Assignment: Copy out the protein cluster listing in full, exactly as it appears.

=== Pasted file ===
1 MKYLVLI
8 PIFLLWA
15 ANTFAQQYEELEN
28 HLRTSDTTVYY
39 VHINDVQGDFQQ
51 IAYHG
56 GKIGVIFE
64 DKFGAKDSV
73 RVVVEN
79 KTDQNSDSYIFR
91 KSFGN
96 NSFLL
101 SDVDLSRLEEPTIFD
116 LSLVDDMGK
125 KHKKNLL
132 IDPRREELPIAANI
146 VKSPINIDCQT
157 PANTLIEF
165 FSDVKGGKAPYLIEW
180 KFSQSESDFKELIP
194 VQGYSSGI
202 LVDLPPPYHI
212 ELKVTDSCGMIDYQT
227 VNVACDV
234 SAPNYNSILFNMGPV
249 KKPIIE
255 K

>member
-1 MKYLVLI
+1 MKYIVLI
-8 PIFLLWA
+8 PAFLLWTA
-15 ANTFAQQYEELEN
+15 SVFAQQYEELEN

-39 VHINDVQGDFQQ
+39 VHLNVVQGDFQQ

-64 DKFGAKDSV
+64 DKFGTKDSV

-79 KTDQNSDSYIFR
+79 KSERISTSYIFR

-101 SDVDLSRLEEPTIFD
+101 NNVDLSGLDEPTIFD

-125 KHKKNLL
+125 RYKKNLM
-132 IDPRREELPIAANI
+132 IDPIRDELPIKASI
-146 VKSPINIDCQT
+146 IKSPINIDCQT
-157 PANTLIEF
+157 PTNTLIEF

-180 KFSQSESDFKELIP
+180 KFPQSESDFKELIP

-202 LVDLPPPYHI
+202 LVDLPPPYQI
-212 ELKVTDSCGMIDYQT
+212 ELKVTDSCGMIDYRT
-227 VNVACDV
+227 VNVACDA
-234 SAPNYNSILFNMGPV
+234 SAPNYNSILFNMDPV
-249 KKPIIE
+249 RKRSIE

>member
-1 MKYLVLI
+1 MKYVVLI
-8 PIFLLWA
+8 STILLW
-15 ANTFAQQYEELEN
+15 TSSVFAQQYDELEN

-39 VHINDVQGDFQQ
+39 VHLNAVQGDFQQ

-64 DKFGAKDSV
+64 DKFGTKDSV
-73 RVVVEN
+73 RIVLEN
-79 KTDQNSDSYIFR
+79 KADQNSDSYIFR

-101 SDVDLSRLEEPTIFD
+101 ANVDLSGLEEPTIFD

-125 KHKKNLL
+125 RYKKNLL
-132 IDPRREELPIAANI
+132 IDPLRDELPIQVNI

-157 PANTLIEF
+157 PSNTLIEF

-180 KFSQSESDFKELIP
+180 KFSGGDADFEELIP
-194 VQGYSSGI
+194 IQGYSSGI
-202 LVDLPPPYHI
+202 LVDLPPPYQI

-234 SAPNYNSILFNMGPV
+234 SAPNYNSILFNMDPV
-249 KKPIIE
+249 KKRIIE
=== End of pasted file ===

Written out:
1 MKYLVLI
8 PIFLLWA
15 ANTFAQQYEELEN
28 HLRTSDTTVYY
39 VHINDVQGDFQQ
51 IAYHG
56 GKIGVIFE
64 DKFGAKDSV
73 RVVVEN
79 KTDQNSDSYIFR
91 KSFGN
96 NSFLL
101 SDVDLSRLEEPTIFD
116 LSLVDDMGK
125 KHKKNLL
132 IDPRREELPIAANI
146 VKSPINIDCQT
157 PANTLIEF
165 FSDVKGGKAPYLIEW
180 KFSQSESDFKELIP
194 VQGYSSGI
202 LVDLPPPYHI
212 ELKVTDSCGMIDYQT
227 VNVACDV
234 SAPNYNSILFNMGPV
249 KKPIIE
255 K

>member
-1 MKYLVLI
+1 MKYIVLI
-8 PIFLLWA
+8 PAFLLWTA
-15 ANTFAQQYEELEN
+15 SVFAQQYEELEN

-39 VHINDVQGDFQQ
+39 VHLNVVQGDFQQ

-64 DKFGAKDSV
+64 DKFGTKDSV

-79 KTDQNSDSYIFR
+79 KSERISTSYIFR

-101 SDVDLSRLEEPTIFD
+101 NNVDLSGLDEPTIFD

-125 KHKKNLL
+125 RYKKNLM
-132 IDPRREELPIAANI
+132 IDPIRDELPIKASI
-146 VKSPINIDCQT
+146 IKSPINIDCQT
-157 PANTLIEF
+157 PTNTLIEF

-180 KFSQSESDFKELIP
+180 KFPQSESDFKELIP

-202 LVDLPPPYHI
+202 LVDLPPPYQI
-212 ELKVTDSCGMIDYQT
+212 ELKVTDSCGMIDYRT
-227 VNVACDV
+227 VNVACDA
-234 SAPNYNSILFNMGPV
+234 SAPNYNSILFNMDPV
-249 KKPIIE
+249 RKRSIE

>member
-1 MKYLVLI
+1 MKYVVLI
-8 PIFLLWA
+8 STILLW
-15 ANTFAQQYEELEN
+15 TSSVFAQQYDELEN

-39 VHINDVQGDFQQ
+39 VHLNAVQGDFQQ

-64 DKFGAKDSV
+64 DKFGTKDSV
-73 RVVVEN
+73 RIVLEN
-79 KTDQNSDSYIFR
+79 KADQNSDSYIFR

-101 SDVDLSRLEEPTIFD
+101 ANVDLSGLEEPTIFD

-125 KHKKNLL
+125 RYKKNLL
-132 IDPRREELPIAANI
+132 IDPLRDELPIQVNI

-157 PANTLIEF
+157 PSNTLIEF

-180 KFSQSESDFKELIP
+180 KFSGGDADFEELIP
-194 VQGYSSGI
+194 IQGYSSGI
-202 LVDLPPPYHI
+202 LVDLPPPYQI

-234 SAPNYNSILFNMGPV
+234 SAPNYNSILFNMDPV
-249 KKPIIE
+249 KKRIIE